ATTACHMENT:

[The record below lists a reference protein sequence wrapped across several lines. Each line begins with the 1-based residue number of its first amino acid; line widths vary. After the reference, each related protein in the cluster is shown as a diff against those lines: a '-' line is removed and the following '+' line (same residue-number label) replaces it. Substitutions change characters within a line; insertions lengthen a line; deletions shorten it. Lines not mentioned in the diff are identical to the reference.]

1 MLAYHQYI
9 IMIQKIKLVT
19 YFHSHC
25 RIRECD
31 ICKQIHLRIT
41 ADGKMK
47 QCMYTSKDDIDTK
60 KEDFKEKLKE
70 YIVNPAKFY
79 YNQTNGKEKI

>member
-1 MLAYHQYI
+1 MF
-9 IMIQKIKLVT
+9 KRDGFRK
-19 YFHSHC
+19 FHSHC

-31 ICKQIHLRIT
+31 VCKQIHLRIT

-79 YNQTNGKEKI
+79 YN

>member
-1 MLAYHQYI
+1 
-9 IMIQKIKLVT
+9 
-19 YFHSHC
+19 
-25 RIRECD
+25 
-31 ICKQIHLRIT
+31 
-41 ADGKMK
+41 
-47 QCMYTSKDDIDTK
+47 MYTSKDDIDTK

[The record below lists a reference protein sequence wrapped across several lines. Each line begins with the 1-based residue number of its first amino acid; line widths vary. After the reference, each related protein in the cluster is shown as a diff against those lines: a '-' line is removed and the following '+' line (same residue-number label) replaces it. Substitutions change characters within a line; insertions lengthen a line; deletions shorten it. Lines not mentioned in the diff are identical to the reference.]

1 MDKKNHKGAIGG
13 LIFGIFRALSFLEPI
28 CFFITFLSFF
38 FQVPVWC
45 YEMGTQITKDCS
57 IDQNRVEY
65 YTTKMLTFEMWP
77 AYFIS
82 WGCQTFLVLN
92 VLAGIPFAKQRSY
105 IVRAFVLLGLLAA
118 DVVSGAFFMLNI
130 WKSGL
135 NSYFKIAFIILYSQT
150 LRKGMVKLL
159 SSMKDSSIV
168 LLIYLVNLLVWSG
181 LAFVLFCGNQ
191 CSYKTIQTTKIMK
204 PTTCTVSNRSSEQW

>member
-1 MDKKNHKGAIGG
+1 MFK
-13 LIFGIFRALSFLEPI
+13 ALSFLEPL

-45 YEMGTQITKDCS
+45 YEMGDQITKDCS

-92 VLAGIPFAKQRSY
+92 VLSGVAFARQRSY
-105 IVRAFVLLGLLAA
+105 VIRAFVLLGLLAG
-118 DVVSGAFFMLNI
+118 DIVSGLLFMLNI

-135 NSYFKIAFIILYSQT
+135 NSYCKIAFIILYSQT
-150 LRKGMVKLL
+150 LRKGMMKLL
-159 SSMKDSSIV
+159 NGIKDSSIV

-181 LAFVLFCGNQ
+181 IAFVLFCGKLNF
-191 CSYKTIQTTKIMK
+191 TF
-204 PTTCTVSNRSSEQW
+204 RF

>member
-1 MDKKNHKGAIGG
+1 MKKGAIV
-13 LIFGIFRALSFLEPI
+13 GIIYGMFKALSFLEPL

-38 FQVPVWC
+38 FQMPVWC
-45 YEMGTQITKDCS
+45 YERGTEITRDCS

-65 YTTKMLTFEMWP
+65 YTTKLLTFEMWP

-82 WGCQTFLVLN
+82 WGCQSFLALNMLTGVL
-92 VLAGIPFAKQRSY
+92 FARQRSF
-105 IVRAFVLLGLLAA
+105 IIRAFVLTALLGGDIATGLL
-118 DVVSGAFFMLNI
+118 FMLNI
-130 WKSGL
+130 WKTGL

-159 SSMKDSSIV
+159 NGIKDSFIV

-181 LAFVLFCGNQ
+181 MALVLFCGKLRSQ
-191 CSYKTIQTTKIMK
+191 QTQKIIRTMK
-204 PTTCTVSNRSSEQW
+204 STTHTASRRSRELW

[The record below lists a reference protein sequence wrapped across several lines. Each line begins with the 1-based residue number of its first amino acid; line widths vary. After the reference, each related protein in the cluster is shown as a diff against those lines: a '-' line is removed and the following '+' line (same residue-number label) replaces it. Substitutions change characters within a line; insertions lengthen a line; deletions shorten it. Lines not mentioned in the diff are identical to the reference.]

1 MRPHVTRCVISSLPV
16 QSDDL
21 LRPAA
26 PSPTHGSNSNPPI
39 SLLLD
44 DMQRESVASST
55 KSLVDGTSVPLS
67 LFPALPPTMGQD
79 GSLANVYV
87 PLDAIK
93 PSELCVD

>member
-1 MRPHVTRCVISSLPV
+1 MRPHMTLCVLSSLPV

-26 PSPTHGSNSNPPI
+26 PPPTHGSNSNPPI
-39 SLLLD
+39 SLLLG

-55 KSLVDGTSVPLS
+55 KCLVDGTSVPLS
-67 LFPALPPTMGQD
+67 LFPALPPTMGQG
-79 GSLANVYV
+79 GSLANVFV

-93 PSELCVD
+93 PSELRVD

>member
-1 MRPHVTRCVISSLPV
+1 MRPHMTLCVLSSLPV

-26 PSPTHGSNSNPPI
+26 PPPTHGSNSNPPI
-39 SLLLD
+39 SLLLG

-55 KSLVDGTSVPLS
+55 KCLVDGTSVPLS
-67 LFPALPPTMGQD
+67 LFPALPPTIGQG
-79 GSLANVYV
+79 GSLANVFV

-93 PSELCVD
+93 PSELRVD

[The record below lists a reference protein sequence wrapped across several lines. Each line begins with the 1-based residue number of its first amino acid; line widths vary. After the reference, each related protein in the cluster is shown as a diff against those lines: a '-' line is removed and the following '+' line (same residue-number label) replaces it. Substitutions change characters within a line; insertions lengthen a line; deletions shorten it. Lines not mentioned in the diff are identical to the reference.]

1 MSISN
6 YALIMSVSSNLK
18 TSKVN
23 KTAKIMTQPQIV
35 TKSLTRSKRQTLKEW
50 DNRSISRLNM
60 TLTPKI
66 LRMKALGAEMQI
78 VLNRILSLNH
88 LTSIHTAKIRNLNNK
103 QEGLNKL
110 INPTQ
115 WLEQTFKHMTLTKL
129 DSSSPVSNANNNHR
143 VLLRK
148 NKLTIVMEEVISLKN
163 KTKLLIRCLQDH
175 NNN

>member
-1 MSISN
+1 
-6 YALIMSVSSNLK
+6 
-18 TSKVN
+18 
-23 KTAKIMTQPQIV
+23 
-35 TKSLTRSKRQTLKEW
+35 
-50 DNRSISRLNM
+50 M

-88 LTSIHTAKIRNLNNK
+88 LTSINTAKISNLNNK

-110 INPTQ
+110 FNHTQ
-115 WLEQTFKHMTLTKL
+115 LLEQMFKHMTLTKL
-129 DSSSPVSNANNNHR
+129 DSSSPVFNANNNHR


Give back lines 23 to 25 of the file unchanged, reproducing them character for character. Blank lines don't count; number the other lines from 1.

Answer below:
>member
-1 MLAYHQYI
+1 